•     -Most common in blood during middle of          night, when host sleeps
    •     -Hide out in deeper areas during day
    •      -Can be altered, seems to go off host        response
    • -Mosquito eats blood, consumes MF
    • -Develop in thoracic muscle to J3s
    • -Filariform J3s migrate to mouth area to infect new host
    •        -J3s are harmful to host mosquitos
    • -Migrate to lymphatic ducts to mature
  131. Epidemiology of Wuchreria bancrofti
    • -Can be carried by number of mosquito vectors
    • -Can be difficult to control mosquito breeding grounds, generally found on tropics
    • -More likely to infect if born in endemic areas
  132. Part of body infected by Wuchreria bancrofti
    Subcutaneous tissue, Lymphatic ducts
  133. Infective stage of Wuchreria bancrofti
    Filareform J3
  134. Pathology of Wuchreria bancrofti
    • -Asymptomatic Phase:
    •     -Generally many host show no symptoms   or microfilarimea, but are still infected
    •     -Can develop hydrocele
    •     -Those first infected as adults rarely show many symptoms
    •     -Those born in endemic areas are
    • often exposed to antigens as fetus and do not mount an appropriate immune
    • response

    • -Inflammatory Phase:
    •     -Disease from adult worm antigens, secondary infection
    •     -Lymphedema, other lymph-diseases
    •     -Also can lead to testicular issues

    • -Obstructive Phase:
    •     -Lymph varices, lymph scrotum, chyluria, elephantitis
    •     -Urine is milkly/bloody
    •     -Elephantoid organs are made up
    • mostly of connective tissue, granulomatous tissue and fat
    •             -Many heavy infections over long       time
  135. Organs effected by Wuchreria bancrofti
    Lymphatic regions, subcutaneous tissue
  136. Geography of Wuchreria bancrofti
    Mostly Africa, other tropical regions
  137. Hosts of Wuchreria bancrofti
    • DH: Human
    • Vector/IH: Mosquito
  138. Diagnosis of Wuchreria bancrofti
    Microfilariae in blood, PCR, ELISA, Rapid card test
  139. Treatment for Wuchreria bancrofti
    DEC (look for endemic Loa loa), manual treatment of elephant limbs
  140. Diseases caused by Wuchreria bancrofti
    Hydrocele, Elephantitis
  141. Control of Wuchreria bancrofti
    Mosquito control and preventative chemotherapy
  142. Prevalence of Wuchreria bancrofti
    Effects alot of people, Tropics
  143. Common name for Dicrofilaria immitis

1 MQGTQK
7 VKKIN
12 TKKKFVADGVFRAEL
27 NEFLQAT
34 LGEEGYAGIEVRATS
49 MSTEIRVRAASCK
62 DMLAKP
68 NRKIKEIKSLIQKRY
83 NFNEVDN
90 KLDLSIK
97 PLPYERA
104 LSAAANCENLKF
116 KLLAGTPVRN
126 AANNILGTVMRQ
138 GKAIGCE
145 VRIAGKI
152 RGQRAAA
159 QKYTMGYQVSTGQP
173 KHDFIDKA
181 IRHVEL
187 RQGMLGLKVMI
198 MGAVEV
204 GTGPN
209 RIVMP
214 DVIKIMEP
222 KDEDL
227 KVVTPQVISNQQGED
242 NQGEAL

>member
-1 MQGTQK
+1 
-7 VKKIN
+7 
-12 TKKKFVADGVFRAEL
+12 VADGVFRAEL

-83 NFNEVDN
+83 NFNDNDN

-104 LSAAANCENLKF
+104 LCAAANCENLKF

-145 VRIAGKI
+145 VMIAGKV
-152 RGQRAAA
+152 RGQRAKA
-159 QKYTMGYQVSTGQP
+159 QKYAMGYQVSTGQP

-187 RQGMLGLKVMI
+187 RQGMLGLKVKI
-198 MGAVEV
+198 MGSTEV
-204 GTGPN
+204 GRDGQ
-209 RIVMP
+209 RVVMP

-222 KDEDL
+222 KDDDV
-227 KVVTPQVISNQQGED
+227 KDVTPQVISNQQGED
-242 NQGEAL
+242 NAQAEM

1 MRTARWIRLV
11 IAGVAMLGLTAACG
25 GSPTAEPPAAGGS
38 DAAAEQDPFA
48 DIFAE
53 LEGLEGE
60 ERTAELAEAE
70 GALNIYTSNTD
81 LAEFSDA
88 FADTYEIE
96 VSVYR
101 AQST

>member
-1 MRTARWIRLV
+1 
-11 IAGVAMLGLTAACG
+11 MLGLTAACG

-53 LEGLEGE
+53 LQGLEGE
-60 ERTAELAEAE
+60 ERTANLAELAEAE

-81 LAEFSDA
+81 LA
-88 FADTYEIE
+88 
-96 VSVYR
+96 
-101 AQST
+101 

144. Life Cycle of Dicrofilaria immitis
    • -Mosquito eats microfilariae
    • -Filariform J3s develop in malpighian tubes
    • -Migrate through thorax to mosquito’s mouthparts
    • -Transmitted to host
    • -Develop and mature in RIGHT heart chambers
    • -Require wolbachia infection
  145. Epidemiology of Dicrofilaria immitis
    Mosquito vector
  146. Part of body infected by Dicrofilaria immitis
  147. Infective stage of Dicrofilaria immitis
    Filariform J3
  148. Pathology
    • -Respiratory insufficiency
    • -vomiting
    • -Chronic cough
    • -Cardiopulmonary failure and death if infection too bad
  149. Geography of Dicrofilaria immitis
  150. Hosts for Dicrofilaria immitis
    • DH: Dog
    • IH/Vector: Mosquito
  151. Diagnosis for Dicrofilaria immitis
  152. Treatment for Dicrofilaria immitis
    Preventative medication
  153. Dracunculus medinensis common name
    Guinea worm
  154. Important anatomy for Dracunculus medinensis
  155. Life Cycle of Dracunculus medinensis
    • -Gravid female migrates to skin of host
    • -Pressure forces a portion of the uterus out of the worm’s body where many juveniles
    • escape
    • -They form a blister that eventually bursts and results in freeing of juveniles
    • -Sections are used up and new ones are pushed to wound for more juveniles to be released
    • -Juveniles must enter water directly to survive
    • -Eaten by copepod
    • -Develop to J3 in copepod
    • -Copepod consumed by DH
    • -Juveniles burrow out of gut to surrounding tissue and migrate to extremities.
  156. Epidemiology of Dracunculus medinensis
    • Requires infected host to go in water with copepods and then someone to drink it
    • Paradoxically common in drought
    • Only helminthic parasite transfer with only drinking water
  157. Parts of body infected by Dracunculus medinensis
    Subcutaneous and cutaneous tissue
  158. Infective stage of Dracunculus medinensis
    J3 within a copepod